Creating a sustainable, international Olympic legacy

Published in Urban Sanitization, India’s premier magazine for cleaner cities – April – June 2012

Ceris Burns looks at how all countries can improve their sustainable practices and sanitation infrastructures by learning from Olympic developments

For all countries and, historically, civilisations, the Olympic Games represent the height of individual and team success. Efforts are increasingly made to mirror ‘on field’ sporting success with ‘off field’ glory of having hosted a successful games and a lasting legacy of change for the environment and communities.

An important part of planning for the London 2012 Olympic and Paralympic Games is learning from those involved in previous games and other major international events. All cities and countries can draw lessons in managing their own sanitation infrastructures by drawing on developments in the context of Olympic preparations.

Sustainability is a key part of the planning of the Olympics to be hosted in London this year. The Olympic Delivery Authority is the statutory planning authority for the Olympic Park area. In addition to delivering the venues and infrastructure by commissioning work through various organisations, it has a sustainable development strategy focused on five key themes:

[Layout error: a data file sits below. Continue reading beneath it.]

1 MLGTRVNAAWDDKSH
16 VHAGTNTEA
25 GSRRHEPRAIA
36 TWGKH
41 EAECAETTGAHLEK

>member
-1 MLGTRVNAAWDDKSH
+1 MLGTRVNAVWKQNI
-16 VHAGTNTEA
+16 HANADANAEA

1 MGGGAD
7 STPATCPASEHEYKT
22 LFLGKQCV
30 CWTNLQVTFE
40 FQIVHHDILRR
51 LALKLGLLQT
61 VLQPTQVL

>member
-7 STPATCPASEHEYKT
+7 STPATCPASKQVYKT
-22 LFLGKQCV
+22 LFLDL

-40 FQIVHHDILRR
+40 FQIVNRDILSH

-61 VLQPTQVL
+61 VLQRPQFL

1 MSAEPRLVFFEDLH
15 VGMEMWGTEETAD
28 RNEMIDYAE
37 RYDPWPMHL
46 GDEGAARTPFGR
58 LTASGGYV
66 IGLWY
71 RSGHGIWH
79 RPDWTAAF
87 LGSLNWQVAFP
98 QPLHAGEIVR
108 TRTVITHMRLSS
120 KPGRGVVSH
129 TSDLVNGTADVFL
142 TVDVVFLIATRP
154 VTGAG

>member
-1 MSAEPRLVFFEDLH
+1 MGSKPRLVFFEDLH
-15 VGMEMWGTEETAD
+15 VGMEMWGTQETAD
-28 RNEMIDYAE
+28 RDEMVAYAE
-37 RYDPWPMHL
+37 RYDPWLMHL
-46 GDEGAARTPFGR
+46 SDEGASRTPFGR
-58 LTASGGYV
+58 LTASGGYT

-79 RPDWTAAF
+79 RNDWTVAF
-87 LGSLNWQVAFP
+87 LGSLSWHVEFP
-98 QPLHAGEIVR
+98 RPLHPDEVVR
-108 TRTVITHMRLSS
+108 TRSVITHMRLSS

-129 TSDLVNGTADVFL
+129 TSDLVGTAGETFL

1. Climate change – minimising carbon emissions and ensuring Olympic facilities are able to cope with the impacts of climate change.

2. Waste – Minimising waste at every stage of the project, ensuring no waste from demolition or construction is sent to landfill during Games-times, but instead is recycled or reused.

3. Biodiversity – minimising the impact of the Games on wildlife and their habitats in and around Olympic venues.

4. Inclusion – Promoting access for all and celebrating the diversity of London and the UK and creating new employment and training opportunities.

5. Healthy living – Inspiring people to take up sport and develop active, healthy lifestyles.

External air quality – monitoring and control of dust levels
Steps have been taken to manage and control dust during construction in consultation with the Environment Agency, a UK government body which aims to protect and improve the environment, and to promote sustainable development.

Dust levels are measured and local authorities are informed if there are increased levels. If dust levels are higher than agreed levels, action can be taken in consultation with the local boroughs to reduce the impact.

Methods to control dust include applying an environmentally safe ‘binder’ to piles of soil to minimise the amount of movement, and applying water to materials during demolition. Site roads have been hard surfaced and dampened down with water, and vegetation has been added in areas near the Olympic park to help reduce dust blown by the wind. Road sweepers and wheel washers used on site, plus strict speed limits enforced around construction sites.